Digital Literacies in the Age of Curation Ilana Snyder Monash University
Curation is used in 4 fields of inquiry • marketing • online communication • education • literacy studies
Key Questions • What are the discourses and practices associated with ‘curation’ in digital times? • What are the implications of these discourses and practices for critical literacy education?
Practices • In literacy studies, practices have been broadly understood as ‘regular and sustained socio-cultural activities, involving elements of knowledge, identity and being, that vary across social settings, resulting in different kinds of engagements with writing and artefacts of literacy’ (Prinsloo & Baynham 2013, p. xxxi). • Practices are passed on through interaction and activity and within them ‘knowledge is constituted and social life is produced, maintained and changed’ (p. xxxii). ‘Practices’ are habits, dispositions, routines, customs and traditions that provide an account for how the social order is constrained, reproduced and modified.
Three forms of content production • content creation • content aggregation • content curation
Rosenbaum (2010) ‘Who are curators? What can they gather and re-publish? Do they have the right to get paid for curation? If so, who’s adding the real value, the content makers or the curators/publishers? For creators – people who’ve spent their careers making content and trying to sort out an economic model – curation can seem like an end-run around hard work. And so the conflict ultimately comes down to this: Is curation about saving money? Or about adding value? The answer, it appears, is “yes” to both.’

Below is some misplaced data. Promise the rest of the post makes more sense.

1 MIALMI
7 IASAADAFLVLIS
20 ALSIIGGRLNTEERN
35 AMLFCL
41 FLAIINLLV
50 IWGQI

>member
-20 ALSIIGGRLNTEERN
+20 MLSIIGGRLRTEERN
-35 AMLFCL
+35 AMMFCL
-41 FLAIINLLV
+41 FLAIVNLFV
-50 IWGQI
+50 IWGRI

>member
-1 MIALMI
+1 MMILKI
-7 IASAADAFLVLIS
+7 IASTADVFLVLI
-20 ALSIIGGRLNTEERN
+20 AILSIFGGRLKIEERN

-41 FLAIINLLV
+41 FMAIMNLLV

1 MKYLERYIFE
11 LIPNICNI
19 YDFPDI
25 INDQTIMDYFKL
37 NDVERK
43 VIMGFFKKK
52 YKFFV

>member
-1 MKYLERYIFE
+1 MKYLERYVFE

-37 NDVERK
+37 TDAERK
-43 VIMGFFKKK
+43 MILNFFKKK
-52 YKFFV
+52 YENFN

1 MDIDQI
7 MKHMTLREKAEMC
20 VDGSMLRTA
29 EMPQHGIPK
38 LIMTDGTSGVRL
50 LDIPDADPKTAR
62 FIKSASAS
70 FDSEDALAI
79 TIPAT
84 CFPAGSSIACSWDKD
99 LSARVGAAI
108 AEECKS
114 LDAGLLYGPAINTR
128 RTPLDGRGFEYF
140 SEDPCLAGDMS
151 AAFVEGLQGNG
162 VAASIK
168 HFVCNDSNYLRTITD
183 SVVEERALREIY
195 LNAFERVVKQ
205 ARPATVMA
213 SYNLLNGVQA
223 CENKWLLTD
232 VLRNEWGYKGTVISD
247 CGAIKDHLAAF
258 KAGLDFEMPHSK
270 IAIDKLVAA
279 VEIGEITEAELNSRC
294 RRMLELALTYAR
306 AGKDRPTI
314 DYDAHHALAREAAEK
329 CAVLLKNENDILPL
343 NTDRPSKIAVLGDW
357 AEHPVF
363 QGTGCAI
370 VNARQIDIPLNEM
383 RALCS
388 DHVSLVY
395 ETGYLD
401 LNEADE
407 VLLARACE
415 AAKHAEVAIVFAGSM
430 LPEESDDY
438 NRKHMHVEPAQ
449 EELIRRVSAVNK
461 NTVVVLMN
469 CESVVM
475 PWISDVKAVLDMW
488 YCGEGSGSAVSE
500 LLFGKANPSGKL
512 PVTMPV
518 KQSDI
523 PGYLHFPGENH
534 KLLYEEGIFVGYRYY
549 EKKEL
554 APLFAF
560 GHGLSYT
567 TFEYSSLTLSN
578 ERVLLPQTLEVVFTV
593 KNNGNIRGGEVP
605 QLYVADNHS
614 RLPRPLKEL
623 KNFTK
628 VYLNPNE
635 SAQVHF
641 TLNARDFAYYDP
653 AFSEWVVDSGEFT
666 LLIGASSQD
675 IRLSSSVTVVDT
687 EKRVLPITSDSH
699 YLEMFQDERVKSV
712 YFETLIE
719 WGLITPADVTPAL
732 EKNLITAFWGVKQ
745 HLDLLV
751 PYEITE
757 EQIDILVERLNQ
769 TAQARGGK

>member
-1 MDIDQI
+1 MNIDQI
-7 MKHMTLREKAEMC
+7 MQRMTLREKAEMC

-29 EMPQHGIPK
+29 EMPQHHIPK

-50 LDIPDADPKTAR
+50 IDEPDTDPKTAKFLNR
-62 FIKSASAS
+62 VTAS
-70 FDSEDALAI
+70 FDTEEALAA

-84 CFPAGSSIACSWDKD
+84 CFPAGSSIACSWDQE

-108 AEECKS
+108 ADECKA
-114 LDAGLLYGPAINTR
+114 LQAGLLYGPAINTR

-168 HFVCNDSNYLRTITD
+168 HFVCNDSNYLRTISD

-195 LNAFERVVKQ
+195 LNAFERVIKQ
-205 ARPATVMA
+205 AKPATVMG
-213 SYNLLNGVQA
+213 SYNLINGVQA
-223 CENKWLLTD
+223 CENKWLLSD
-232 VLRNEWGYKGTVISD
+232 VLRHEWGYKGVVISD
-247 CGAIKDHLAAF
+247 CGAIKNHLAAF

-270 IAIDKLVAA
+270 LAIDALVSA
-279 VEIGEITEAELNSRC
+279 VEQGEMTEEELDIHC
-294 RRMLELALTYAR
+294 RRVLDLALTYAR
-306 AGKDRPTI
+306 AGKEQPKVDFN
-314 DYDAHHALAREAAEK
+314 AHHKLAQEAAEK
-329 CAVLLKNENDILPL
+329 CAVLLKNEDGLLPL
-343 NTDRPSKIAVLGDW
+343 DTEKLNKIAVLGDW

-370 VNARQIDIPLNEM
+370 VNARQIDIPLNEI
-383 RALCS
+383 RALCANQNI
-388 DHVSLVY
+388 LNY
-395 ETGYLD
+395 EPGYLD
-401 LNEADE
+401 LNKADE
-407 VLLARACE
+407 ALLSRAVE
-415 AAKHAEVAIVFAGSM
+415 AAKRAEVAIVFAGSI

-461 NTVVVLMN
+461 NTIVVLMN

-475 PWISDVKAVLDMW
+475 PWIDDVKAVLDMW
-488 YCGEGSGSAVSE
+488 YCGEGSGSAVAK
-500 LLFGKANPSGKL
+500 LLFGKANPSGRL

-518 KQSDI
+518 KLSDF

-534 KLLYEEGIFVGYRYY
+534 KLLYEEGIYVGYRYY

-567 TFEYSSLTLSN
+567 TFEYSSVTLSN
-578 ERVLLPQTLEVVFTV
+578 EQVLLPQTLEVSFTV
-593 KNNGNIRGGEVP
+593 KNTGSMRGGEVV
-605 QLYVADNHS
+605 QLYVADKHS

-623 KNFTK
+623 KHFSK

Three periods of online communication • Introduction of computer-mediated communication in education in the mid-1980s • Emergence of the web in the mid-1990s. • The popularisation of the term web 2.0, used in the first decade of the 2000s to describe the transition from static webpages to a more dynamic web
Rheingold on curation ‘an act of self-interest that enriches the commons and benefits everybody. I need to search, scan, and select the best resources I can find for my own personal interests, and by making my choices available to others, I create a resource for many besides myself. Curation is also a signal to others who share my interests, people I probably would not have known or known about otherwise, who, in turn, suggest resources to me. I feed the networks of people who do me the honor of valuing my choices, and they feed me back. It’s about knowing, learning, sharing, and teaching, all in one.’
Rheingold on the responsibility of educators ‘Young people need to learn how to scan, select, decide and deploy information effectively and know how to use information tools such as search, RSS, dashboards, Pipes (a composition tool to aggregate, manipulate and mashup content from around the web) and filters.’
Hugo Liu on curation ‘In real life, a curator is a vanguard of cultural heritage. Curators oversee museums and institutions. By talking about digital life as curation, we imply that it is an aesthetic project. I am the proprietor of the Museum of Me ... Curating your online web presence is just a gateway drug. Trust me, it will spread to real life in a big way. The food we eat, the friends we keep, the habits of our day.’